With General Assembly Looming, Lawmakers Expected to Discuss Virginia's Coal Ash Ponds

Dec 4, 2017

A drain pipe sticks out of a coal ash retention pond at Dominion Power's Possum Point Power Station in Dumfries, Va.
Credit AP Photo / Steve Helber, File

One issue that’s on the agenda for the upcoming General Assembly session is dealing with decades of pollution, a problem that could potentially divide Democrats.

Virginia has a legacy of pollution, decades of coal ash dumped into ponds to prevent it from blowing away. It’s the byproduct of burning a fossil fuel to generate electricity. Now a new report says the cost of cleaning all those coal ash ponds could be anywhere from $500 million to $8 billion. Democratic Senator Scott Surovell says he’s worried about what might happen if lawmakers lift a rate freeze that was imposed on Dominion Energy in 2015.

"Dominion would have the ability to potentially pass through the costs of coal-ash cleanup, some or all of the costs, to consumers. So undoing the rate cap, which there’s been a lot of talk about could potentially expose consumers to significant rate increases relating to this coal-ash cleanup.”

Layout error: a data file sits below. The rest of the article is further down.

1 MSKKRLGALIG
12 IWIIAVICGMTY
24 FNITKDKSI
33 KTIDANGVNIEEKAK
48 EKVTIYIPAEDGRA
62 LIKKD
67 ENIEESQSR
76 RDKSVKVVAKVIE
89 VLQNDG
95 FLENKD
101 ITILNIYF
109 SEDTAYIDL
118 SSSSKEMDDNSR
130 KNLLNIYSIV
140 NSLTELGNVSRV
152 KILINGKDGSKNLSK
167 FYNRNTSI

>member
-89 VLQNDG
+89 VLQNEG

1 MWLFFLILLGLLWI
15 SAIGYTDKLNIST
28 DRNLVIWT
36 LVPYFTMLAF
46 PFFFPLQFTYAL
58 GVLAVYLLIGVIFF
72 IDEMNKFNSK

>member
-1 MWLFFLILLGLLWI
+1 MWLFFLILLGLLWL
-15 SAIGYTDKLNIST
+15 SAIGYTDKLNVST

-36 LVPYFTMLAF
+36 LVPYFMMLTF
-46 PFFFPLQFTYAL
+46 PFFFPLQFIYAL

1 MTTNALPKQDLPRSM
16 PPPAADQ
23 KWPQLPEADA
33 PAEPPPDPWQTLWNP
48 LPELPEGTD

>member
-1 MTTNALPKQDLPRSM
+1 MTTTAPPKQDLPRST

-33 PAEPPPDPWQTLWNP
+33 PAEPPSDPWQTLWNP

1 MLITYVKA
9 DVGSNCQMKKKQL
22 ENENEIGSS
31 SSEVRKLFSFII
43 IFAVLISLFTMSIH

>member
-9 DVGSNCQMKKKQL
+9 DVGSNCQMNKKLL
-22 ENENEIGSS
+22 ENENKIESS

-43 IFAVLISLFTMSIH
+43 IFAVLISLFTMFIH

Democratic Senator Jennifer Wexton says that Dominion should pass along its costs to consumers. But it should also share the profits.

“If it’s a reasonable cost of their doing business, then it’s right for them to be able to pass that along to rate payers. But the bottom line is that doesn’t necessarily translate to an increase in a rate payer’s bill because Dominion has been making such high profits.”

Lawmakers are expected to take up the issue of cleaning up the coal ash and the rate freeze when they meet in Richmond next month.

This report, provided by Virginia Public Radio, was made possible with support from the Virginia Education Association.